It’s something of a no brainer that fans of Shaun of the Dead and Hot Fuzz will need little convincing to go check out director Edgar Wright’s latest film, in what has come to be known as the Cornetto (Blood and Ice Cream) trilogy, The World’s End. But even if you’re new to the pratfalls and hijinks of Nick Frost and Simon Pegg, the real beauty of this gem is that it stands on its own feet and should easily win over audiences of all types.

Reluctantly, and on the insistence of their former school chum, Gary King (Simon Pegg), four friends agree to try and finish an epic twelve pub drunken crawl. But what is clearly evident to everyone except Gary is that twenty years have passed since their first attempt and that most of their former glory has long since faded away. Along this crazy night there are epiphanies, drunken bathroom brawls, and townspeople who are not quite who they appear to be.

The World’s End offers up ridiculously hilarious fight scenes, quick witted humor, and what has come to be known as a staple in Wright film’s, the cool looking, close-up/smash cut edit. But aside from the sometimes frantic and dizzying imagery, the film really stands out in its likeability (or lack thereof) of the main characters. Pegg, who plays against type here, is both immediately fun to watch and detestable. His youthful character that refused to grow up does take a while to reach his arc, but when he finally gets there, it comes at just the right moment of sincerity and calamity. This go around, Nick Frost expertly plays the straight man Andy Knightley whose once unshakable friendship with Gary has been tainted by something that is hidden just under the surface.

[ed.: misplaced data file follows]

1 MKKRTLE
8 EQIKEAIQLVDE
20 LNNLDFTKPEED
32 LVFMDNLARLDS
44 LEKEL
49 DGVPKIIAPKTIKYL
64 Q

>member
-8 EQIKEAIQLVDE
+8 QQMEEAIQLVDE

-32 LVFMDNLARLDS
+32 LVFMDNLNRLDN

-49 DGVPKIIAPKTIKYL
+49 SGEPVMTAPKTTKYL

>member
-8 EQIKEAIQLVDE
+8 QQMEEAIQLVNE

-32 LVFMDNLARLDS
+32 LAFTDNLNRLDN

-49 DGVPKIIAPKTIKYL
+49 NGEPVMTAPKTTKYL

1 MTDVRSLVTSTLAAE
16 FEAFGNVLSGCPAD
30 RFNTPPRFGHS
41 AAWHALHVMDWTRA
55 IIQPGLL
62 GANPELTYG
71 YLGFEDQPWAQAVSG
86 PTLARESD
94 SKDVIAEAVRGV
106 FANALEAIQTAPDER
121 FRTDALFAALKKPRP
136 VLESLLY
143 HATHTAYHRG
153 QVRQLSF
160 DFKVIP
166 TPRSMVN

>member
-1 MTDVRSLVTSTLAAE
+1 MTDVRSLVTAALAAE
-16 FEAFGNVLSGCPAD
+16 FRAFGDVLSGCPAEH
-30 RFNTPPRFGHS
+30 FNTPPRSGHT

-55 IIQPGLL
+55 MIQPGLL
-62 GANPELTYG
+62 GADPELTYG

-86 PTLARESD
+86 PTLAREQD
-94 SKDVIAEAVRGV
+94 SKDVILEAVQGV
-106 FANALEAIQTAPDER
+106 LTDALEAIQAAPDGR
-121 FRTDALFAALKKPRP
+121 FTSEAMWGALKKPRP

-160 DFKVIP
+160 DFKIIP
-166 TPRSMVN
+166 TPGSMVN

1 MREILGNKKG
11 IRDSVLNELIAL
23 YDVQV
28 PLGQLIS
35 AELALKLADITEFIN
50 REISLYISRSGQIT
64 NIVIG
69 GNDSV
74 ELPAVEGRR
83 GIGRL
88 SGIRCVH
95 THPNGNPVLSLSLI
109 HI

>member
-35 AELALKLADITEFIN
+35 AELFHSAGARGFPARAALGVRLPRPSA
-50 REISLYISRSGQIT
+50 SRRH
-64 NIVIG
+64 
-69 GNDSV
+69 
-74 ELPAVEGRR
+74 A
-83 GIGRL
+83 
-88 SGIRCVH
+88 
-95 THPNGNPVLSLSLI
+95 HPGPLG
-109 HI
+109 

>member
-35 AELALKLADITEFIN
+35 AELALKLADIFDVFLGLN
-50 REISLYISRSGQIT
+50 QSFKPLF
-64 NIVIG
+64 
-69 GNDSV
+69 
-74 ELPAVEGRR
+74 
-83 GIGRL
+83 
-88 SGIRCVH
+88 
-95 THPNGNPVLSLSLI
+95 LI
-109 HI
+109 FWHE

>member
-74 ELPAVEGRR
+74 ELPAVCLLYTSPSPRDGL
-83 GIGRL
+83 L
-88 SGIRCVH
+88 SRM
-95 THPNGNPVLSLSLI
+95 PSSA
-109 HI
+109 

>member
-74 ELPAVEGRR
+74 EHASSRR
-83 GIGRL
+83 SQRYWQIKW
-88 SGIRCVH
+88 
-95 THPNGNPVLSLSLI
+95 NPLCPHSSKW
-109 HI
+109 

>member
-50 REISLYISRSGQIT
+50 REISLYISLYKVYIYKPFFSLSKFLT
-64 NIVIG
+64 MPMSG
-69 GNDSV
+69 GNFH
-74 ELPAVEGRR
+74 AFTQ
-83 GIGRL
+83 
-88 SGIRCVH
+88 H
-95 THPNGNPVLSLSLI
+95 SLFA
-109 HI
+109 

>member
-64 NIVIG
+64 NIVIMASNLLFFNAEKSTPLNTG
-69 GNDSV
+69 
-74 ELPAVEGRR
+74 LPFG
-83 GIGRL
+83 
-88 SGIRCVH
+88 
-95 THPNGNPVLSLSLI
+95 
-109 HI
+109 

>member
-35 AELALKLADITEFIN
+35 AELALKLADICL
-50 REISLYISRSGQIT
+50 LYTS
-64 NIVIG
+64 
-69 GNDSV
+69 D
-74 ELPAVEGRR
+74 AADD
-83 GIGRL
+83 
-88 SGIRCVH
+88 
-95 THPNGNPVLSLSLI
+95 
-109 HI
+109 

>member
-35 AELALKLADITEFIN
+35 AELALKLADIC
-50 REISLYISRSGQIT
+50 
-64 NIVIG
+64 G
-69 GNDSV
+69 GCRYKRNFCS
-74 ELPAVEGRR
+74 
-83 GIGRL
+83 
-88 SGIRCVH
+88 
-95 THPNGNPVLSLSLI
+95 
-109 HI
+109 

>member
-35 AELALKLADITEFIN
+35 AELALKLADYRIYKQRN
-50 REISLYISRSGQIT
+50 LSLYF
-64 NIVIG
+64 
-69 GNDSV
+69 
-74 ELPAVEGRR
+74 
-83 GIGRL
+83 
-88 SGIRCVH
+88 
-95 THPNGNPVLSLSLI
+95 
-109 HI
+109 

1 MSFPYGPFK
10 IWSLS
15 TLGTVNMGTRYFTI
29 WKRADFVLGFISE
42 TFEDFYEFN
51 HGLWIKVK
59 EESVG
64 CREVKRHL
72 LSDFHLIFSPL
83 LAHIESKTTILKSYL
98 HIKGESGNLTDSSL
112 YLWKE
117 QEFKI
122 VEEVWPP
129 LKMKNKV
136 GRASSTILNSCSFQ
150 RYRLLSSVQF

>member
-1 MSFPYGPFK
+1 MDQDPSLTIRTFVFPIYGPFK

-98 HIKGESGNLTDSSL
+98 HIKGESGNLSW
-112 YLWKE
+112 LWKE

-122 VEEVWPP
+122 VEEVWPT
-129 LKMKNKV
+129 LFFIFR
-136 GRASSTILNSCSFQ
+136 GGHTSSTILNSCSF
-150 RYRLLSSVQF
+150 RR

The rest of the cast including Martin Freeman (The Hobbit, Sherlock Holmes), Paddy Considine (Cinderella Man, The Bourne Ultimatum), Eddie Marsan (Ray Donovan, Jack The Giant Slayer), and Rosamund Pike (Jack Reacher, Surrogates), all give terrific supporting performances and only add to the wealth of this often over the top, situational comedy sci-fi romp. Also, be on the lookout for small but fine work from Pierce Brosnan, Darren Boyd, and David Bradley.

While there are a lot of inside jokes that only the devoted fans will get, overall this is an extremely well put together tale that offers a little something for everyone. While some might be surprised with how the film ends, the consistently funny script and poignant performances should leave a smile on most moviegoers’ faces long after they have left the theater.

If you’ve been waiting all year for a proper, slightly ludicrous, genre mixing comedy, then pull up a stool and grab a pint at The World’s End. You won’t be disappointed.